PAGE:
Jeff Heuchert firstname.lastname@example.org
The Stratford-Perth Humane Society unveiled Wednesday conceptual drawings for a new 8,500-square-foot animal welfare centre on Griffith Road to replace its cramped Douro Street shelter, marking the start of what executive director Jack Kinch described as a communications campaign to gauge the public's interest in supporting an estimated $1.2 million capital campaign.
"We want to make sure everyone has an understanding of where we're going," Kinch said from the proposed new site, where the humane society hosted a social evening for members of the Stratford & District Chamber of Commerce.
The plans, designed with the help of NA Engineering, are still preliminary, but as shown include separate rooms for administration, animal care, and treatment; a large adoption area; space for cats to play and socialize; dog kennels with accessible doors; and rooms to host educational opportunities like summer camps, birthday parties, and after-school programs.
Kinch said the new building would not only provide better and safer accommodations for animals and more appropriate space to facilitate adoptions, but allow the agency to expand its role within the community and facilitate greater understanding about what it means to be a responsible pet owner.
"What we're trying to do is create a place for the community," he added.
According to Stratford-Perth Humane Society manager, Jessica McCann, the shelter has badly outgrown its present building, which was designed to accommodate 70 animals but at peak times holds as many as 200.
The new building would have larger rooms so that cats are not confined to a small cage.
"Cats are social creatures, they need to be together," McCann noted. "It helps them to be happier and ultimately get them adopted faster."
Similarly, dogs would stay in kennels but have access to inside the building and out at all times, whereas at Douro Street they must be walked through the shelter before exiting, which from a disease control standpoint is not ideal.
"Everything would be an improvement," McCann said. "Having the animals come into a bright, open environment like this, right from when they are a stray to when they're adopted – we're caring for them leaps and bounds ahead of where we're at now."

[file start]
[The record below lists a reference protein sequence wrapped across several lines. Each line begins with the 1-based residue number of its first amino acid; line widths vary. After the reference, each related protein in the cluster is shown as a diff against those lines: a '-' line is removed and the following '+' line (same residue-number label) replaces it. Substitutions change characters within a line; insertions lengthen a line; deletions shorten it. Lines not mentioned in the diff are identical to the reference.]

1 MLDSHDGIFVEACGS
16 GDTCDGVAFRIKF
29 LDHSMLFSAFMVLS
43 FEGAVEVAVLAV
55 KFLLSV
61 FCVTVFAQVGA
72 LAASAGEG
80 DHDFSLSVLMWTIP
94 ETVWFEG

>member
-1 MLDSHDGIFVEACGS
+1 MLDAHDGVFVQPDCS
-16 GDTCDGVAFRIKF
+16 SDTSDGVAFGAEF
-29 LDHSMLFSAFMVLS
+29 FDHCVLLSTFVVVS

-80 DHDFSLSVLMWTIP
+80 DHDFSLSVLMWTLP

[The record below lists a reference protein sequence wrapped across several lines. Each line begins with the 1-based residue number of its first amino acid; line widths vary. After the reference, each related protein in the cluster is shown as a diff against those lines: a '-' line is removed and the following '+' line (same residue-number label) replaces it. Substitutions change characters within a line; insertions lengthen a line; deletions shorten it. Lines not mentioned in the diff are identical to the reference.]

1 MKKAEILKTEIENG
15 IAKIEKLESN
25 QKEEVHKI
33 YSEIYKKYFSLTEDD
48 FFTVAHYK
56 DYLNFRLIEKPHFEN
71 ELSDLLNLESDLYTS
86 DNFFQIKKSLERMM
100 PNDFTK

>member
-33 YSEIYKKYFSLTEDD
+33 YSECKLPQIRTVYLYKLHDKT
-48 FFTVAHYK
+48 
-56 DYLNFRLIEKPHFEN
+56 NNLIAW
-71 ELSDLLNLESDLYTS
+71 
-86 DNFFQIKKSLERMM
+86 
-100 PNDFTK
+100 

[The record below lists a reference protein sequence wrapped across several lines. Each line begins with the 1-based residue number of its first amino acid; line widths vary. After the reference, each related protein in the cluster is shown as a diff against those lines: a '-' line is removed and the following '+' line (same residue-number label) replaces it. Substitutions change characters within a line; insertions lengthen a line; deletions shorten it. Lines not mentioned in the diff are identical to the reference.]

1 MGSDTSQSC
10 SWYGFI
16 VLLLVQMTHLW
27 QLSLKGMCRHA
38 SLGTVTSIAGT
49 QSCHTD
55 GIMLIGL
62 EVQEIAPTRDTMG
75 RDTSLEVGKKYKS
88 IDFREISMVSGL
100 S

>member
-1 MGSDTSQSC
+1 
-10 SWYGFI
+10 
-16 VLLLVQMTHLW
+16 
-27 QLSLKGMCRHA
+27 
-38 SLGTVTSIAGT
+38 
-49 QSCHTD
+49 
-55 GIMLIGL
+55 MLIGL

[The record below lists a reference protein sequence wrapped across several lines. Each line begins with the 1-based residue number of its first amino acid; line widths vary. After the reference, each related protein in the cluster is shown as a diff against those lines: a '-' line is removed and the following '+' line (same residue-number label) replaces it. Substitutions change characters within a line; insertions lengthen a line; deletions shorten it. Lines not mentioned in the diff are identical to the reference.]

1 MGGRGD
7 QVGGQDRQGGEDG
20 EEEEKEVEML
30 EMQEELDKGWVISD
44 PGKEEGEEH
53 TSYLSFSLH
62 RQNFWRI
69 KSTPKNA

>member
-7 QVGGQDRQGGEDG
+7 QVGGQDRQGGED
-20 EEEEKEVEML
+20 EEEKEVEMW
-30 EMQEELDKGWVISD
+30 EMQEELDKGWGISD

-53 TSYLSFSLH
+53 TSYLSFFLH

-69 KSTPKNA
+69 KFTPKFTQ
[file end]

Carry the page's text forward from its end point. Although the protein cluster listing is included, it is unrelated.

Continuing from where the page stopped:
The former warehouse at 125 Griffith Rd. was purchased by the Kitchener-Waterloo Humane Society for just over $600,000 after it merged with the local shelter, formerly a branch of the Ontario SPCA, in 2012. The humane societies joined to form the Animal Welfare Agency South Central Ontario, which is governed by a volunteer board with representatives from the different communities. But the two shelters still maintain separate finances.
One advantage to the arrangement, Kinch noted, is donor money stays in the community it originated, which he said wasn't always the case when the shelter was operated by the OSPCA.
If the new animal welfare centre does move ahead, the hope is that in time the Stratford-Perth Humane Society will have the financial wherewithal to purchase the building from Kitchener-Waterloo.
Kinch estimates it will cost roughly $600,000 to renovate the building and an additional $600,000 to help cushion the humane society against operating costs during the transition and for up to six months after. Kinch said he would like to see the project tendered this winter and for the work begun in the spring or summer, with the building move-in ready a year from now.
Everything rests, however, on running a successful capital campaign.
"It's up to the community to determine if this is something they feel is important," Kinch said, noting the humane society will be taking every opportunity in the months ahead to show its plans and answer any questions or concerns, including at party Oct. 27 to celebrate the shelter's 40th anniversary in Stratford.
Kinch said he is optimistic the project will proceed, though he noted there are still some people in Stratford who are focusing on the past more than the future. That past includes a tumultuous first year for the shelter after the merger, a period marred by the resignation of the shelter's manager after 21 sick cats were euthanized while she was away on training.
Out of that controversy the humane society adopted a no kill policy which aims to achieve a 90 per cent live release rate for the animals in its care. Kinch noted the shelter has also placed greater emphasis on fostering sick animals and improved hygiene and cleaning practices.
Kinch said a new animal welfare centre would also include a veterinary clinic and health services, which would further support the humane society in its new direction.